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Wuthering Heights, Essential Leaving Cert Revision Notes

Chapter Summaries

Chapter 1

The novel opens with Lockwood writing in his diary in 1801. He reflects on a recent first visit with his landlord, Heathcliff, and the first few days as a tenant at Thrushcross Grange, an isolated manor in Yorkshire. He describes Heathcliff; though he thinks of him initially as a “capitol fellow” (3) upon meeting Heathcliff, he finds him to be a surly, dark man “his black eyes [withdrawing] so suspiciously under their brows … his fingers sheltered themselves, with a jealous resolution” (3). Upon entering Wuthering Heights he is met by the lonely “domestic” (4), Joseph, who is just as surly as his master and described as a “dark-skinned gypsy” (6). He is an old man and a religious zealot, who constantly grumbles and curses as he goes about his tasks. Lockwood briefly describes the manor, noting that “wuthering” is a colloquial term used to describe the stormy winds that characterise the area. The manor, though in poor upkeep as Joseph is the lone caretaker, appears strong, and has many gothic looking details, especially around the door. It is made clear by his lack of excitement at renting out Thrushcross Grange and the fact that he leaves Lockwood alone in a room of snarling dogs for a time that he does not trust Lockwood. He is saved by a “lusty dame” (8); a ruddy-cheeked housekeeper wielding a frying pan. When Heathcliff returns he is angry but simmers down when Heathcliff grins and offers him some wine. Though he still feels as if he is not truly welcome at Wuthering Heights he does not let his unease stop him and volunteers to visit the next day.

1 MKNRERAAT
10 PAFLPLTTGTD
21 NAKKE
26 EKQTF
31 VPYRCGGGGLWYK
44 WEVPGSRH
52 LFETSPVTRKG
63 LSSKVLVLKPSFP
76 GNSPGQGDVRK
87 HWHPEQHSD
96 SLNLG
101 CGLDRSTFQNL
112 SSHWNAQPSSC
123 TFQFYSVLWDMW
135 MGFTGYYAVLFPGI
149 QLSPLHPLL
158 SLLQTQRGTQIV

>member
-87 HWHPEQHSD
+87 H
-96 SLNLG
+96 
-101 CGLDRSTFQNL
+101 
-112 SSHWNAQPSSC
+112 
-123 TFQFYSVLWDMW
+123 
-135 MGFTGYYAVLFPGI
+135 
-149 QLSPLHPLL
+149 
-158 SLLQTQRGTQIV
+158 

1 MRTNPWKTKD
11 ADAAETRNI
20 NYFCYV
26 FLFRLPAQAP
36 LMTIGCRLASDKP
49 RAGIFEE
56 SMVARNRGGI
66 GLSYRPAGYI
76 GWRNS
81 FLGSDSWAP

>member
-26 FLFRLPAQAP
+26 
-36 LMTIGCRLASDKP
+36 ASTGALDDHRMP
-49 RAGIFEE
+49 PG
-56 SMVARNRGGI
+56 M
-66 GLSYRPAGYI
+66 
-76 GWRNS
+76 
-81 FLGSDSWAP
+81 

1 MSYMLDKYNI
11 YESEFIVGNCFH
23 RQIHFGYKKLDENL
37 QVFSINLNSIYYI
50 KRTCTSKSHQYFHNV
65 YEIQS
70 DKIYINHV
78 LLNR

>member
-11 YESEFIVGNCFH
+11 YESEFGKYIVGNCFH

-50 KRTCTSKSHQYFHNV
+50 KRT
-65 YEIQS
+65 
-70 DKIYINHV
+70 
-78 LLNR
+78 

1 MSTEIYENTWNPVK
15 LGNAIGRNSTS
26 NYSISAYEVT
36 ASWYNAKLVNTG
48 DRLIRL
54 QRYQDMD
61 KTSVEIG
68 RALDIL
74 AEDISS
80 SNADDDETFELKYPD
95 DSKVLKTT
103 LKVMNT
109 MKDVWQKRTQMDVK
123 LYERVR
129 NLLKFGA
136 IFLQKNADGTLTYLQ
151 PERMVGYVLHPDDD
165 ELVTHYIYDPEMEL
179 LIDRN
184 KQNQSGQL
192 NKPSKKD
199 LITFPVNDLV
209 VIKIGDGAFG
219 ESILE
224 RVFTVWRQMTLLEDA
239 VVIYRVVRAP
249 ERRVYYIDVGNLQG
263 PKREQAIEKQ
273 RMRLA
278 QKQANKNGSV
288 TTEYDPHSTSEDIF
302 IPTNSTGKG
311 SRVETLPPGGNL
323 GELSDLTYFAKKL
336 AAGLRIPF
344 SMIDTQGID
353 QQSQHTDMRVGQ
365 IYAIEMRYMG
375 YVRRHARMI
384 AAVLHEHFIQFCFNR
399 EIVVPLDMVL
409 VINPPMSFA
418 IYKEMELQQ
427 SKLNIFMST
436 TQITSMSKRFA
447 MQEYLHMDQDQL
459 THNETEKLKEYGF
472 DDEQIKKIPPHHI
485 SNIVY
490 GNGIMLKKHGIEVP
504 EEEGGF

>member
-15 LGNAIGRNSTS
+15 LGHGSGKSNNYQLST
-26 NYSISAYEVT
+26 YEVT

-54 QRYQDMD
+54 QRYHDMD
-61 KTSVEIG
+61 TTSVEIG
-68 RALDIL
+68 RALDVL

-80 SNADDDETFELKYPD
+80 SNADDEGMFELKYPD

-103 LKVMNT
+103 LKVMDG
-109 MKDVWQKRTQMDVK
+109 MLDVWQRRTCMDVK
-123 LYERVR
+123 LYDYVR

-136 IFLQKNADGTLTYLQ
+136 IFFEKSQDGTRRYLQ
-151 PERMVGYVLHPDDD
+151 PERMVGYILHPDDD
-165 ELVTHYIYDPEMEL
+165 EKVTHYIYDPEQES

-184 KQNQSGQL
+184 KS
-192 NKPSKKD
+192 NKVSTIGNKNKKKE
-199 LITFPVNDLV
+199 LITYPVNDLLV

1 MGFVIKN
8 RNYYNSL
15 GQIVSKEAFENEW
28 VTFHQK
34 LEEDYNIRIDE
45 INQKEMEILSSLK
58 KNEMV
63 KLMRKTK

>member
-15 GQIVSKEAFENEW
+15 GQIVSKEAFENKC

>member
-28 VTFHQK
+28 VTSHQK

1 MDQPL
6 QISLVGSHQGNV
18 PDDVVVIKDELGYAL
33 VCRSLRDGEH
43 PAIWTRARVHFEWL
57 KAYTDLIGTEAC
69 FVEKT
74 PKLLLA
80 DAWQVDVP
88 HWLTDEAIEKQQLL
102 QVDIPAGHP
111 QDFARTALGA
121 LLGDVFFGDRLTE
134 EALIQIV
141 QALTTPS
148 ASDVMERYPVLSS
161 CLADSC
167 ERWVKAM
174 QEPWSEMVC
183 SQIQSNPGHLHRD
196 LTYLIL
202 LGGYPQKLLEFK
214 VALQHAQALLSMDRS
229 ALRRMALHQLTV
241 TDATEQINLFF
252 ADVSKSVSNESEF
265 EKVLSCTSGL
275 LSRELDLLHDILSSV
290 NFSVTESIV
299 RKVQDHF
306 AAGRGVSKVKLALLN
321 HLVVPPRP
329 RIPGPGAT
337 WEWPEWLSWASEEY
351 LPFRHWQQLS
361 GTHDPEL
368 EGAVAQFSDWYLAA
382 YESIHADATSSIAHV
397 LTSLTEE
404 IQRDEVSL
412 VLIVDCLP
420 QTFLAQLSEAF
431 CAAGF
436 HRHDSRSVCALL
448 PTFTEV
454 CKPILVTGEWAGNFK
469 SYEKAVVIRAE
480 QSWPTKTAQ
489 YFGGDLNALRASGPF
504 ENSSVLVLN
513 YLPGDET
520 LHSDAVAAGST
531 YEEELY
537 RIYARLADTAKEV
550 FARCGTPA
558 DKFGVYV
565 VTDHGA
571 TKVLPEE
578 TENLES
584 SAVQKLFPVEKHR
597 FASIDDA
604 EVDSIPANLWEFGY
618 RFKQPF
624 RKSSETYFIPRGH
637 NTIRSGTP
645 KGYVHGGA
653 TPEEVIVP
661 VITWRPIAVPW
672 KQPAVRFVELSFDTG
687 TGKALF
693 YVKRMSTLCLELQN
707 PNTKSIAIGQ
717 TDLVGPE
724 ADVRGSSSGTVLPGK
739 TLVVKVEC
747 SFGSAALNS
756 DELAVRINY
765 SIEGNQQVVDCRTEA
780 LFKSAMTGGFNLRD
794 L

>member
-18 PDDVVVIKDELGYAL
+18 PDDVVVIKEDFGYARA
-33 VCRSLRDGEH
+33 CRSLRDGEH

Chapter 2

Lockwood, planning to spend a lazy day lounging by the fire in his study, when confronted by a serving girl dustily cleaning out the fireplace, decides to make the four-mile walk “wading through heath and mud” (10) to Wuthering Heights. He arrives at the gothic manor just as the first flakes of a snow shower start to fall. Finding the gate locked, her jumps over it, only to find the doo...

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